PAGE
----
How Will the SCOTUS Handle Marriage Equality?

And I think there’s a good chance that Justice Kennedy would favor that approach. Like every case involving gay rights since 1987, Kennedy is the one who will determine the direction of the court. And his record is quite strong; he authored the two most important gay rights cases in the history of the court (Romer v Evans in 1996 and Lawrence v Texas in 2003). In both cases, he stopped short of applying intermediate or strict scrutiny, though he hinted at it, and applied only the rational basis test to reach the conclusion that both states laws were unconstitutional.

But the 2nd Circuit Court of Appeals, in striking down Section 3 of DOMA in October, explicitly applied heightened scrutiny and made very strong arguments for why the treatment of sexual orientation demands such a standard, citing Kennedy’s earlier decisions in the process. So this is not a question that the court is likely to dodge at this point. And the key, again, is Kennedy. And I think it’s pretty much a coin flip as to which way he goes.

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7 comments on this post.
  1. slc1:

    I think that the court might well punt on the proposition 8 case as it was decided so narrowly, thus allowing the appeals court decision to stand.

    The big question is what effect, if any, the three referendums that okayed same sex marriage will have on the court, especially Kennedy. As someone once said, the SCOTUS eventually follows the election returns.

  2. Michael Heath:

    In a pre-Obamacare ruling world, I like Ed’s perspective here. However, now I wonder if the dynamics on the court have changed since the Obamacare ruling. I was stunned at how blatantly political and partisan the conservatives were on that case, including Anthony Kennedy. Where I’m guessing the conservatives’ asses remained chapped.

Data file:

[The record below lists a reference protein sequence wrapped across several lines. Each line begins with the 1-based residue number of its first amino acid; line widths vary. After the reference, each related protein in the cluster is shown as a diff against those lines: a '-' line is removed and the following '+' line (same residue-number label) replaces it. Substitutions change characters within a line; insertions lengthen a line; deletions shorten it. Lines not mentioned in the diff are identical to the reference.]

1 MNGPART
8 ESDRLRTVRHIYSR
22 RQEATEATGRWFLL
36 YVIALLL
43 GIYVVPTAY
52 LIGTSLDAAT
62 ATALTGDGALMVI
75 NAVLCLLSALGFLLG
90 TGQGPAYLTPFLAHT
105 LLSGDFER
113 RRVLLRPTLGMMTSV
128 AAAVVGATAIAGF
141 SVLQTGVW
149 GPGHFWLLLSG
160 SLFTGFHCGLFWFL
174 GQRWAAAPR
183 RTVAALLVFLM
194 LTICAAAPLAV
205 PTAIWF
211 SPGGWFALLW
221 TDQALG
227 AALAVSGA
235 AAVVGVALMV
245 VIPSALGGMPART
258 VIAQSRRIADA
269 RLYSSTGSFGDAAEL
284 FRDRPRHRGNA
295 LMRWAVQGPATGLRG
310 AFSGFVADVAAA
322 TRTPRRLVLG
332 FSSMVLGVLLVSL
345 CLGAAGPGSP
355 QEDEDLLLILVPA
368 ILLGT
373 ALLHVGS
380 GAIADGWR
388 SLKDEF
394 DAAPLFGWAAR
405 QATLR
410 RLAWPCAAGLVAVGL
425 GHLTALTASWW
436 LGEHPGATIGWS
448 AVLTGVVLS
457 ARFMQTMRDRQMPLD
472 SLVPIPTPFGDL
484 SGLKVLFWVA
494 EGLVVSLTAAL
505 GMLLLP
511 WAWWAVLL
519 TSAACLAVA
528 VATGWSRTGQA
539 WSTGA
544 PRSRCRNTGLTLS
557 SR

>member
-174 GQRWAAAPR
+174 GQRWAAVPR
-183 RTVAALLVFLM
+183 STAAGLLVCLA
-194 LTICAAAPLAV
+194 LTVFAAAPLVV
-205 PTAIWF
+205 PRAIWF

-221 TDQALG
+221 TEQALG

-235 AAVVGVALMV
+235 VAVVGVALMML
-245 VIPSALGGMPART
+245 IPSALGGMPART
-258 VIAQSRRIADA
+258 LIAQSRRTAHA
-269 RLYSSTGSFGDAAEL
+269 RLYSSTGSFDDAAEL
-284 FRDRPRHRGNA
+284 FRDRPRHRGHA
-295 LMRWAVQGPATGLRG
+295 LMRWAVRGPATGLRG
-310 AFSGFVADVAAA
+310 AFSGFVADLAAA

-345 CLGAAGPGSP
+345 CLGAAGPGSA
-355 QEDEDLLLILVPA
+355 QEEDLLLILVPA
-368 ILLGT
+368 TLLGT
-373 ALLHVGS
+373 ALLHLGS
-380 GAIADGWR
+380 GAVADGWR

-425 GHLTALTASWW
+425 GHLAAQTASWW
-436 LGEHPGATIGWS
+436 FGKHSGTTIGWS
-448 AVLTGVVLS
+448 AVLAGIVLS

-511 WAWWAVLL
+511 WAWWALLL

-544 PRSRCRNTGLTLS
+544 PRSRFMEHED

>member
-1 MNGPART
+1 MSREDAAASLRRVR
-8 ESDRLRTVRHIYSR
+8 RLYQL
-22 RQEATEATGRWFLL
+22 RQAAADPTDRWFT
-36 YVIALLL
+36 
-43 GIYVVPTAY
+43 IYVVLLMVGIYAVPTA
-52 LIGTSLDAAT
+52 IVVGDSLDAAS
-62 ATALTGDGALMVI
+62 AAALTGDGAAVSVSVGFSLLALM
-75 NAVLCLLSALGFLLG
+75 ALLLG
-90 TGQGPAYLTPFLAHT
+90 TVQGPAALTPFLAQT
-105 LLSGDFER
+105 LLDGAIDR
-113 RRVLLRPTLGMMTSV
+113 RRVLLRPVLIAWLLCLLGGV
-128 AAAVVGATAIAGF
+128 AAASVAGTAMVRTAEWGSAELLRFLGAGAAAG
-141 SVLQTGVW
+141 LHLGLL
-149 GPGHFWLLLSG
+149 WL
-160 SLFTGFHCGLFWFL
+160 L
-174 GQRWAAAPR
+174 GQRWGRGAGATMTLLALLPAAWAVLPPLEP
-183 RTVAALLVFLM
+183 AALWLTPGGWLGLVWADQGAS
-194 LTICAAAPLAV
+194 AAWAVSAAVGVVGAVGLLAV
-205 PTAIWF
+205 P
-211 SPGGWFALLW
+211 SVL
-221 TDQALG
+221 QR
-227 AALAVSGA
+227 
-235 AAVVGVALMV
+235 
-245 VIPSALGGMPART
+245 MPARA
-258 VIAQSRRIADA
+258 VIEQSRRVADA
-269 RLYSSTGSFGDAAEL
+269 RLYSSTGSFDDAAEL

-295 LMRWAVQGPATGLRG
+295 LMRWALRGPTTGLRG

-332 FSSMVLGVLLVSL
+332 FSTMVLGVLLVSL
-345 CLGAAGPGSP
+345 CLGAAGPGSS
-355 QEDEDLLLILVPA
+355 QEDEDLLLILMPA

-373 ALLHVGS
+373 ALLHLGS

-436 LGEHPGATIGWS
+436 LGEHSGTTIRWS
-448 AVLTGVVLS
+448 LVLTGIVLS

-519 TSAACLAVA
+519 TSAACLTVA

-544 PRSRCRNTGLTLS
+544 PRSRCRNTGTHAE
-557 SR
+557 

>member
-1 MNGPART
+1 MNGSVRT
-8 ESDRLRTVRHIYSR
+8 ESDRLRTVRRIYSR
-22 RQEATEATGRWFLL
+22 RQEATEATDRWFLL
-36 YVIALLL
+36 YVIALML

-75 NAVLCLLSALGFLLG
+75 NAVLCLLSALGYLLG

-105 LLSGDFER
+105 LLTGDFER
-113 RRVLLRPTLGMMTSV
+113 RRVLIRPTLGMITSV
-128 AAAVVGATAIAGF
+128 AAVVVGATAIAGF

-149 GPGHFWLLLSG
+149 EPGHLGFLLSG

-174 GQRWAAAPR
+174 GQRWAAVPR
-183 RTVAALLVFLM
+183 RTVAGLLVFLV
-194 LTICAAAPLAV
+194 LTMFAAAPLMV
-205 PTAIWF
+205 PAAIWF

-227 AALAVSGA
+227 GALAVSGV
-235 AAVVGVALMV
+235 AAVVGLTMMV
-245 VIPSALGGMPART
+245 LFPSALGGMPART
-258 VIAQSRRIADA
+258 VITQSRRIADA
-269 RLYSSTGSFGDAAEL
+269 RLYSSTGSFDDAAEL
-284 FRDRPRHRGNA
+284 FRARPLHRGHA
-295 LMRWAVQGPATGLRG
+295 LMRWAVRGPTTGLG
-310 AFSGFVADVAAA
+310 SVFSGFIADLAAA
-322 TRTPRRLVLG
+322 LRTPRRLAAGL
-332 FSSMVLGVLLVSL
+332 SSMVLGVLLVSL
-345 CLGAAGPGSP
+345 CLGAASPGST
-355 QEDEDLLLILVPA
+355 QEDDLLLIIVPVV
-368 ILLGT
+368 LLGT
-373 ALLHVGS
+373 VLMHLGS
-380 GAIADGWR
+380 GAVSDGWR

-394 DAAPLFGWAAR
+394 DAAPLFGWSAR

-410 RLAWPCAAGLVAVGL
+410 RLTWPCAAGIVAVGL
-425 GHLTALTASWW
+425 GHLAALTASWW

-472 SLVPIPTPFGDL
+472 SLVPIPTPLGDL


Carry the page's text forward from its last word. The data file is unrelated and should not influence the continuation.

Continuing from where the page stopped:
I think this new context probably, hopefully, increases CJ Robert’s reluctance to take on cases which would result in broad ruling, consistent with what Ed points out, with Kagan also reluctant to accept DOMA cases in she’d probably recuse herself. And I just can’t trust what we saw out of J. Kennedy in the past will be repeated, he demonstrated an incredible level of emotional zeal on Obamacare, equal to the worst we regularly encounter of Antonin Scalia. Revenge might be forefront on his mind.

  3. whheydt:

    I was recently discussing the progress of the Prop. 8 case with a lawyer who is a friend of mine.

    His informal opinion is that the conservatives will take the case out of fear of change in the makeup of the court in the relatively near future. He thinks they’ll want to rule in favor of Prop. 8 before Obama gets to nominate a more liberal replacement for one of the (aging) conservative justices.

  4. marcus:

    Nice summary and projection models. Thanks for this.

  5. marcus:

    whheydt @ 3 You bring up excellent points. I also wonder if “revenge” might inspire him to vote “for” marriage equality in opposition to Roberts’ probable “against” (and I think Kennedy might already support equality, at least to some degree, in this context).

  6. drr1:

    The cert grant (and thus, the questions presented – a HUGE issue at this stage) all comes down to which side thinks it has Kennedy’s vote. I’m guessing that the more liberal bloc likes Windsor – the Second Circuit DOMA decision that said classifications based on sexual orientation get intermediate scrutiny. It seems to be the next logical step for Kennedy; he’s gone the “rational basis plus” route before, so now may be the time to go all in with a quasi-suspect classification ruling.

    This case also has the benefit (as I think Ed mentioned above)that the Court won’t be required to rule directly on same sex marriage – affirming the Second Circuit just means that the feds can’t discriminate against folks who live in states that do recognize same sex marriages. Frankly, a ruling extending intermediate scrutiny to sexual orientation classifications would be a win of epic proportions. If that happens, the same-sex marriage issue falls into place quickly. Long story short: if Kennedy really wants to advance the cause of gay and lesbian civil rights, this is the road to follow.

  7. pilch62:

    I’ll second, third, fourth, or wherever we are on the Supremes not taking the Prop 8 case. DOMA can be dealt with without getting into the sticky issue of whether the rationale(s) of Loving v. Virginia can or should be applied to same-sex marriage. The abrogation of the Full Faith & Credit clause by DOMA is a lot easier cause around which to wrangle a majority . . .

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